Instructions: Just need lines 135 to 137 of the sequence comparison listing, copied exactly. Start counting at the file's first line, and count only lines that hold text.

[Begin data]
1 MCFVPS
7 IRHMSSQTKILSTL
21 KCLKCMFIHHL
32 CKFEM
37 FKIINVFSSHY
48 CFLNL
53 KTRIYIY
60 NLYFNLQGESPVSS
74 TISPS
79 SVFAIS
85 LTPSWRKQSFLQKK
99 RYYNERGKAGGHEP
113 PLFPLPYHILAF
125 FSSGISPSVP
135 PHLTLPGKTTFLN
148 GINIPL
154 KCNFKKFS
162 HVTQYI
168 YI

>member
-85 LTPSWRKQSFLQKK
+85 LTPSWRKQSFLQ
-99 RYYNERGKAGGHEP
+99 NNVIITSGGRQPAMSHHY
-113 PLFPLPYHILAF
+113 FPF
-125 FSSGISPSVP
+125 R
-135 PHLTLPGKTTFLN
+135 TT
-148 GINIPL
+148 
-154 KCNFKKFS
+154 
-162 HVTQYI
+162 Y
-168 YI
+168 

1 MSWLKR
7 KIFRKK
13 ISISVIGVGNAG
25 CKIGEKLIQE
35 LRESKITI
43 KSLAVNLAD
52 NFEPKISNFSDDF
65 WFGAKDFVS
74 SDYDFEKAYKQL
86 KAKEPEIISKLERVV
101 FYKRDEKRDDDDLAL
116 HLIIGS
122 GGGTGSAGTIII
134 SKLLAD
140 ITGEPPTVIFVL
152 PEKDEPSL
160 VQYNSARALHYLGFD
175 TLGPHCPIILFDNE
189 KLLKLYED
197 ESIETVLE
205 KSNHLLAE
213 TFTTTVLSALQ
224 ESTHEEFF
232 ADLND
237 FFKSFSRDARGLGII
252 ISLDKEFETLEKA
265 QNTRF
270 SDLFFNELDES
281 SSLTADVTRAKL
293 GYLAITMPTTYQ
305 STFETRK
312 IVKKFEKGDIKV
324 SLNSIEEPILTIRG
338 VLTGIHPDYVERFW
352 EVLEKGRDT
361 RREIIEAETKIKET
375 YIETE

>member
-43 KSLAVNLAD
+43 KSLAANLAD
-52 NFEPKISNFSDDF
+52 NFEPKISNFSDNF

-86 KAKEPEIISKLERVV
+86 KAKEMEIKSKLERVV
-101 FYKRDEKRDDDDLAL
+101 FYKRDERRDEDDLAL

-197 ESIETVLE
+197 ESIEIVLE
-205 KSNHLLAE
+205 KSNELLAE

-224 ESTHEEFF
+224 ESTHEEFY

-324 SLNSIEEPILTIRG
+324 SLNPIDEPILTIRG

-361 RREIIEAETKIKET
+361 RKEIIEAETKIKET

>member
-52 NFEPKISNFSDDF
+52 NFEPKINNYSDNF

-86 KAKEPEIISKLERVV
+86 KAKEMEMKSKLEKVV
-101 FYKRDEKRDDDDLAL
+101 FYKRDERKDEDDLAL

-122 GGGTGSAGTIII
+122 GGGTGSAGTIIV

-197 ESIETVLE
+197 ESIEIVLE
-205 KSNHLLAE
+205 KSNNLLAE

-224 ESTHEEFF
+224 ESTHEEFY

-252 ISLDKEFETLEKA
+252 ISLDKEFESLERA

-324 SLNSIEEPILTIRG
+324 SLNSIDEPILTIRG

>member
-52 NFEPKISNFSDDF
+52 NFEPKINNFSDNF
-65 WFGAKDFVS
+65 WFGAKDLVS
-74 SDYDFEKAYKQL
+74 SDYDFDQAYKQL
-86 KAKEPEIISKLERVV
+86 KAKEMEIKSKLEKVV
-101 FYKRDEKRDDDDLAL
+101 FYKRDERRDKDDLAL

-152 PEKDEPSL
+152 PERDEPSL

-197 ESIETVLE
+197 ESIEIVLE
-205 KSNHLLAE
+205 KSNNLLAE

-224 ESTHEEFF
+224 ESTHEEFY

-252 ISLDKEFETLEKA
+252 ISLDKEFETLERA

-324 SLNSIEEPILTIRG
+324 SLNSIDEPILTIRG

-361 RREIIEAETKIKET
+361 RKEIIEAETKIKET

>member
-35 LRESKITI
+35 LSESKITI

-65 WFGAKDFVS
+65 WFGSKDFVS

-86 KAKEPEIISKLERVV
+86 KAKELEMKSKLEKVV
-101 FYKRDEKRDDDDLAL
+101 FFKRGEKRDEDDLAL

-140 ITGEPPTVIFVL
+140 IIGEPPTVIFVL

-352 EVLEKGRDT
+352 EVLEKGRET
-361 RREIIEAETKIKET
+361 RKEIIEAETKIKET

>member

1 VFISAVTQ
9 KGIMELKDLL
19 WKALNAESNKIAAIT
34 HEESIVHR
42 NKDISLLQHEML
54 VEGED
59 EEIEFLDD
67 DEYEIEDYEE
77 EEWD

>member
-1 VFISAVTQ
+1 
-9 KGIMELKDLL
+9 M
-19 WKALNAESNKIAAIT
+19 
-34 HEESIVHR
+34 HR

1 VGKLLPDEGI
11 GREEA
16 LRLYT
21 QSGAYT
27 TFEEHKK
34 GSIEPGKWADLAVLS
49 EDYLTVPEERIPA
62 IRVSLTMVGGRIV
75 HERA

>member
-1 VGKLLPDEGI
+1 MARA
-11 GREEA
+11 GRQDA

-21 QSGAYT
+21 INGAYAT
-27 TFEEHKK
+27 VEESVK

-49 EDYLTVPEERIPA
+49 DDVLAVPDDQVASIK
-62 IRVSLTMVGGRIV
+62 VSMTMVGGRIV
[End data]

-324 SLNSIEEPILTIRG
+324 SLNSIDEPILTIRG

-361 RREIIEAETKIKET